I Spy a Thing That Flings and Other Stories (2002)
"I spy a cow,
A fast yellow duck,
And a happy red truck!"- Spyler
Release Date: 2004-08-03
DVD ReviewIt's another sextet of winning stories from the good people at HBO, as we tag along with the indomitable Spyler and his faithful talking dog CeCe for three episodes of I Spy, each with two adventures. The formula is a solid and consistent one: a Zen-like duck provides the riddles, the subservient pickup Wheeler hauls the stuff around, and we sleuth around in search of clues.
In the title story, Spyler is up against it, in a situation that any dog owner (or, for that matter, dog) can appreciate: CeCe wants to play fetch for hours on end, but Spyler doesn't have the arm for it. So the two of them set out to construct a newspaper tosser for the good doggie, so CeCe can wear herself out. Good dog! Ahoy, mateys! Spyler and CeCe play pirates in the second story, Seashells by the Seashore, and they've got to assemble all the necessaries for a game of buried treasure. Arrrgh.
Second episode: The outlook wasn't brilliant for the I Spy nine that day, for CeCe and Spyler lack the necessaries for the opening day of chaseball baseball season, thus preventing them from having Home Run Fun. How does chaseball baseball differ from the regular kind, you ask? Here, you make up the rules as you go. Then, did you ever wonder when pigs fly? They do when they're entered in the I Spy In The Sky Race, in A Race In A High-Flying Place. CeCe and Spyler assemble quite an entry, and even succeed in rescuing the out-of-control Mr. Pig.
I think we all know how an empty belly can prevent a satisfying nap, so next up, Spyler and CeCe are off to mollify their friend Mumble, and seek out for him A Mumble Monster Mid-Day Snack. (Mumble is a great favorite in my house. How can you not love a monster who uses slices of American cheese as a sleeping mask?) And finally, it's time to put on a show, as CeCe and Spyler gear up for their puppet theater presentation of A Polka-Dot Puppet Princess.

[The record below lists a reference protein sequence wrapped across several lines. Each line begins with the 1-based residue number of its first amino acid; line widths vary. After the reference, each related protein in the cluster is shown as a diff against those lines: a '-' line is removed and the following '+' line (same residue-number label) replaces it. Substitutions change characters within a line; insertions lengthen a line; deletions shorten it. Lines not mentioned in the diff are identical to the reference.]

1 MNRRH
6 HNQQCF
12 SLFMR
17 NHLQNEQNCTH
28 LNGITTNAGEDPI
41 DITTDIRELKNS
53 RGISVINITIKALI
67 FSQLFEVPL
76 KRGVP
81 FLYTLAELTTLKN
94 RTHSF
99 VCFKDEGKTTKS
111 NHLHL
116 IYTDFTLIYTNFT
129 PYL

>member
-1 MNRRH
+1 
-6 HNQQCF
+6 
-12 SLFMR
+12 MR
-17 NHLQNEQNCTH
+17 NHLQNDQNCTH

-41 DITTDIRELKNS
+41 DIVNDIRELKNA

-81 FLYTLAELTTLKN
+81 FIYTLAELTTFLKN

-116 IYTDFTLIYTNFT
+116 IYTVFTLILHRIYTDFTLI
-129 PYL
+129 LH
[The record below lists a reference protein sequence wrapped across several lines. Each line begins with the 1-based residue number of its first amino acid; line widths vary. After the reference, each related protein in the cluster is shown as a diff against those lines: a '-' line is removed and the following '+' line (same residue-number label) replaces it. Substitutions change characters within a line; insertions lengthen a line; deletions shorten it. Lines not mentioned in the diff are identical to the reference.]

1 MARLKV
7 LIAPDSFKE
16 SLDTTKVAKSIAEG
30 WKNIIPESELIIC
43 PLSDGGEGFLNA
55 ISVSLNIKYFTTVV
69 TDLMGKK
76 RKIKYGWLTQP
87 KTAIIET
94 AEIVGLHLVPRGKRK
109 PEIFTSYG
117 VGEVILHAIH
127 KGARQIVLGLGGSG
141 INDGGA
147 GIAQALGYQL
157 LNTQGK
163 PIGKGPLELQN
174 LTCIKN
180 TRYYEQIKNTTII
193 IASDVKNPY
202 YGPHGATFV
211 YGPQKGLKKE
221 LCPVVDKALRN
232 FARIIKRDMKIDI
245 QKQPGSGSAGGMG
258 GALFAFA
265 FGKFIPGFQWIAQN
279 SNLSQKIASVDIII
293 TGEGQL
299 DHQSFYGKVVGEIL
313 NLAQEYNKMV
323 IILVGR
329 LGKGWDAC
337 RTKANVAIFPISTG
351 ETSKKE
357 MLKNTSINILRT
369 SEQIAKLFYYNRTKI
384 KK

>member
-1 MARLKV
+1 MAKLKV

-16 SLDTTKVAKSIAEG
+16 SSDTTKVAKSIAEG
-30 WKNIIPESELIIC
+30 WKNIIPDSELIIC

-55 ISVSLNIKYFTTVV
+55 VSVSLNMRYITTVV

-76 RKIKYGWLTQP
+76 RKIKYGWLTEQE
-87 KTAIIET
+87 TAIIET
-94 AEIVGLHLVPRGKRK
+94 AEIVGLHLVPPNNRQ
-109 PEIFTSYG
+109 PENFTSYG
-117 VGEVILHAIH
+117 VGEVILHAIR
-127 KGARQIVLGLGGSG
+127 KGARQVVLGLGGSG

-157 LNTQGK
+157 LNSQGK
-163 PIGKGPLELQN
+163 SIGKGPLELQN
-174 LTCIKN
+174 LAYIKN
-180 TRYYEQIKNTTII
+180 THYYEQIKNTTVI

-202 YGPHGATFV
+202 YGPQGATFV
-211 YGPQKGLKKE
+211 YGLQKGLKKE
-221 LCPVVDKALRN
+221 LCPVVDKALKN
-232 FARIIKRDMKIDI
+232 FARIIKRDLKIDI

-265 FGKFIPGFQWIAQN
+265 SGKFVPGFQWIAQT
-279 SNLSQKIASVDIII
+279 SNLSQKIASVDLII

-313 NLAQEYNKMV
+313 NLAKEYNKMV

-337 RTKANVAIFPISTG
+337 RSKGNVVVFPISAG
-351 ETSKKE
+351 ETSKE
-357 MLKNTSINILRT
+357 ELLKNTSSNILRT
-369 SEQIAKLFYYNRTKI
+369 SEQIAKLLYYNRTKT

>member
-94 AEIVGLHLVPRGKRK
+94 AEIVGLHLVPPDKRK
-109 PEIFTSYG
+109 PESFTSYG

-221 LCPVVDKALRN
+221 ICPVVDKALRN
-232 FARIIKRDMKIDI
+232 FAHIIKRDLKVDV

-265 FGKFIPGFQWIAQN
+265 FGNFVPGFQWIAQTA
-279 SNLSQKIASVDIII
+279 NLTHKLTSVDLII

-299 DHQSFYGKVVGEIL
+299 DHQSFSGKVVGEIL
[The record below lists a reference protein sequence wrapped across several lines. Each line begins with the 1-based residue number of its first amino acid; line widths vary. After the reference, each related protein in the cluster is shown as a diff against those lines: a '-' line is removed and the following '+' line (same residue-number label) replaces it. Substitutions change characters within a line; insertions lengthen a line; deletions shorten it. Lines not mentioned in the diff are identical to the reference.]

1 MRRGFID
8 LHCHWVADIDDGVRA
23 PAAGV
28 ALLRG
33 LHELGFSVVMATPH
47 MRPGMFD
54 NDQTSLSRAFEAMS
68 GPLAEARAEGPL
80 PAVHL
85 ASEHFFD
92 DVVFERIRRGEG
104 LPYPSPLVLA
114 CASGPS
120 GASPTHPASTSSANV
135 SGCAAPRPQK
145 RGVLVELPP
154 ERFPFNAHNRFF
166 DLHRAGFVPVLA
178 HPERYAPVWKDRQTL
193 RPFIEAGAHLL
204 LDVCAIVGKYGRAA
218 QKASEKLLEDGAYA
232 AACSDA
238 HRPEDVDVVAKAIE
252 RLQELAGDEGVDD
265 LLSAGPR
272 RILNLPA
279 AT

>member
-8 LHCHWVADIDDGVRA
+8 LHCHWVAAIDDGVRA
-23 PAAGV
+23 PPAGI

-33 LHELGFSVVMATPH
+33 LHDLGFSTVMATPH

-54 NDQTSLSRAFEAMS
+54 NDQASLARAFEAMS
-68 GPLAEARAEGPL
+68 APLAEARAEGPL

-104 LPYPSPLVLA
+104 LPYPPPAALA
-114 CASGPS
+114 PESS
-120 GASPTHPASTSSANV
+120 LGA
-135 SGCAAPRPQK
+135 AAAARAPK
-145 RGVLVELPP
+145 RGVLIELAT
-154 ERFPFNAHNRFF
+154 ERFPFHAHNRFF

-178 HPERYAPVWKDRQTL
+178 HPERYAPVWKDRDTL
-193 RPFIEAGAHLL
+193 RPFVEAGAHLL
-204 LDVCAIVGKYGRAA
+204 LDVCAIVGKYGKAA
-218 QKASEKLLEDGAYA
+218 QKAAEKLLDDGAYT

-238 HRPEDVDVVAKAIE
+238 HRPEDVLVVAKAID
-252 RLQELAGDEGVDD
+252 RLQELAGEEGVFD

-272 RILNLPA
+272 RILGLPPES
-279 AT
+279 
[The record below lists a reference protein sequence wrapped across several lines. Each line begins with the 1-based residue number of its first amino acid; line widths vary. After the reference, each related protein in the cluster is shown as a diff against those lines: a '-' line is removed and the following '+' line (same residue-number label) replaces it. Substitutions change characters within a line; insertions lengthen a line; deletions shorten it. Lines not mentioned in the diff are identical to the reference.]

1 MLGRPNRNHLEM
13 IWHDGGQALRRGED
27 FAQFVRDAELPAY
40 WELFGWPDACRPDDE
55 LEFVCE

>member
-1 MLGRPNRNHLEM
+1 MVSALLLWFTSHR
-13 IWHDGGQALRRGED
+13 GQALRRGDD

As is typical for this series, the splendid visual style is at least as much fun as the stories being told—the able production team turns such pedestrian household items as a spoon and a cheese greater into objects of wonder, or golf tees into stalagmites. These are consistently fine stories, and are sure to appeal to aspiring gumshoes of all ages.
Rating for Style: A-
Rating for Substance: A-
|Aspect Ratio||1.33:1 - Full Frame|
|Original Aspect Ratio||yes|
Image Transfer Review: Bright and glossy colors—sometimes a little too bright and glossy—in a clean transfer.
Image Transfer Grade: B
Audio Transfer Review: Things are a little ratcheted up on the high end of the dynamic range, but generally this is aurally pleasing and always comprehensible.
Audio Transfer Grade: B
Disc ExtrasAnimated menu with music
Scene Access with 6 cues and remote access
Extras Review: What's billed as a Message to Parents (04m:04s) is actually a behind-the-scenes look at the production of the series, and everybody associated with it seems impossibly nice. Also, if you're on a PC and not a Mac, there's some DVD-ROM content, including an I Spy Junior game, a puppet show from Spyler and CeCe, and links to relevant websites.
Extras Grade: C+
Final CommentsWarm, kid-friendly fun, with an acute visual style to help sharpen your skills. Even if you're not in the cloak-and-dagger business or aspire to work for Pinkerton's, you're likely to be charmed by these.
Jon Danziger 2004-08-04